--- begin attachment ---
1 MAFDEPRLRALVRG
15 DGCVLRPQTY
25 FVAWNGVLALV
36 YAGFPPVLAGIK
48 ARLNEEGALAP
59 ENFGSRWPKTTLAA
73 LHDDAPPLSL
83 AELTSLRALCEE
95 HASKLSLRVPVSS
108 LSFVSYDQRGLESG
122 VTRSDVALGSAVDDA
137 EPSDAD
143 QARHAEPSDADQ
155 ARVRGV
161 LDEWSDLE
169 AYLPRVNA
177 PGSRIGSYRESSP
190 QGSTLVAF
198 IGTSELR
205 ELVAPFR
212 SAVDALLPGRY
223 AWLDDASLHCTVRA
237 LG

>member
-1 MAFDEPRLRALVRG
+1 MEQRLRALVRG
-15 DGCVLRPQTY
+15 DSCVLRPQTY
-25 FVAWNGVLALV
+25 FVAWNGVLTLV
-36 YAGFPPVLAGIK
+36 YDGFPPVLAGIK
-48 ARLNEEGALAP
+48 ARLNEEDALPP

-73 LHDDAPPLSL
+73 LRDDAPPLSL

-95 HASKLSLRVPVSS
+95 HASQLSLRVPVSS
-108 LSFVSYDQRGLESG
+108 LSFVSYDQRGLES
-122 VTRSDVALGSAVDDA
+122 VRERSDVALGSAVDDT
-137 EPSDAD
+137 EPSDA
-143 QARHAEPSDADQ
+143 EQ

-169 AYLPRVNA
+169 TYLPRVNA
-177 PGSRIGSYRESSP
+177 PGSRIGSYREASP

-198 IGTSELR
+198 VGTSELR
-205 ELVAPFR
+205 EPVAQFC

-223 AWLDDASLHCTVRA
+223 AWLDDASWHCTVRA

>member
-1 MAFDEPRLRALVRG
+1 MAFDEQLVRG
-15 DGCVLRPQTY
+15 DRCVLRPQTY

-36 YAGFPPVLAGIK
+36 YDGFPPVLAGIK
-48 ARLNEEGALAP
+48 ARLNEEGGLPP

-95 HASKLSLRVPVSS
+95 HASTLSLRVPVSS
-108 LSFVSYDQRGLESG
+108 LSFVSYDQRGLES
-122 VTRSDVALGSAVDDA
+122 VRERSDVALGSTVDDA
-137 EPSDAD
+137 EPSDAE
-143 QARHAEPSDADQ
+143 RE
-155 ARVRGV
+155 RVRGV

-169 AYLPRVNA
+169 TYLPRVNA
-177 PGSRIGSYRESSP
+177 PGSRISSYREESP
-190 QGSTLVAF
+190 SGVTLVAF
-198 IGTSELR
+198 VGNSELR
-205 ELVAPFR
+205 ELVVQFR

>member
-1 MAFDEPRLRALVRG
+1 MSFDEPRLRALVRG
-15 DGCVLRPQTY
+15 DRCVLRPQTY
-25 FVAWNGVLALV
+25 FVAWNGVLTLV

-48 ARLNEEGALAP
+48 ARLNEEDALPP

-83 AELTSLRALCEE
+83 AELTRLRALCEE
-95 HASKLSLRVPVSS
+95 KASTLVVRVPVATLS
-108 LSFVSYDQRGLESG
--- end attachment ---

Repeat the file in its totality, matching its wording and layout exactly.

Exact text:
1 MAFDEPRLRALVRG
15 DGCVLRPQTY
25 FVAWNGVLALV
36 YAGFPPVLAGIK
48 ARLNEEGALAP
59 ENFGSRWPKTTLAA
73 LHDDAPPLSL
83 AELTSLRALCEE
95 HASKLSLRVPVSS
108 LSFVSYDQRGLESG
122 VTRSDVALGSAVDDA
137 EPSDAD
143 QARHAEPSDADQ
155 ARVRGV
161 LDEWSDLE
169 AYLPRVNA
177 PGSRIGSYRESSP
190 QGSTLVAF
198 IGTSELR
205 ELVAPFR
212 SAVDALLPGRY
223 AWLDDASLHCTVRA
237 LG

>member
-1 MAFDEPRLRALVRG
+1 MEQRLRALVRG
-15 DGCVLRPQTY
+15 DSCVLRPQTY
-25 FVAWNGVLALV
+25 FVAWNGVLTLV
-36 YAGFPPVLAGIK
+36 YDGFPPVLAGIK
-48 ARLNEEGALAP
+48 ARLNEEDALPP

-73 LHDDAPPLSL
+73 LRDDAPPLSL

-95 HASKLSLRVPVSS
+95 HASQLSLRVPVSS
-108 LSFVSYDQRGLESG
+108 LSFVSYDQRGLES
-122 VTRSDVALGSAVDDA
+122 VRERSDVALGSAVDDT
-137 EPSDAD
+137 EPSDA
-143 QARHAEPSDADQ
+143 EQ

-169 AYLPRVNA
+169 TYLPRVNA
-177 PGSRIGSYRESSP
+177 PGSRIGSYREASP

-198 IGTSELR
+198 VGTSELR
-205 ELVAPFR
+205 EPVAQFC

-223 AWLDDASLHCTVRA
+223 AWLDDASWHCTVRA

>member
-1 MAFDEPRLRALVRG
+1 MAFDEQLVRG
-15 DGCVLRPQTY
+15 DRCVLRPQTY

-36 YAGFPPVLAGIK
+36 YDGFPPVLAGIK
-48 ARLNEEGALAP
+48 ARLNEEGGLPP

-95 HASKLSLRVPVSS
+95 HASTLSLRVPVSS
-108 LSFVSYDQRGLESG
+108 LSFVSYDQRGLES
-122 VTRSDVALGSAVDDA
+122 VRERSDVALGSTVDDA
-137 EPSDAD
+137 EPSDAE
-143 QARHAEPSDADQ
+143 RE
-155 ARVRGV
+155 RVRGV

-169 AYLPRVNA
+169 TYLPRVNA
-177 PGSRIGSYRESSP
+177 PGSRISSYREESP
-190 QGSTLVAF
+190 SGVTLVAF
-198 IGTSELR
+198 VGNSELR
-205 ELVAPFR
+205 ELVVQFR

>member
-1 MAFDEPRLRALVRG
+1 MSFDEPRLRALVRG
-15 DGCVLRPQTY
+15 DRCVLRPQTY
-25 FVAWNGVLALV
+25 FVAWNGVLTLV

-48 ARLNEEGALAP
+48 ARLNEEDALPP

-83 AELTSLRALCEE
+83 AELTRLRALCEE
-95 HASKLSLRVPVSS
+95 KASTLVVRVPVATLS
-108 LSFVSYDQRGLESG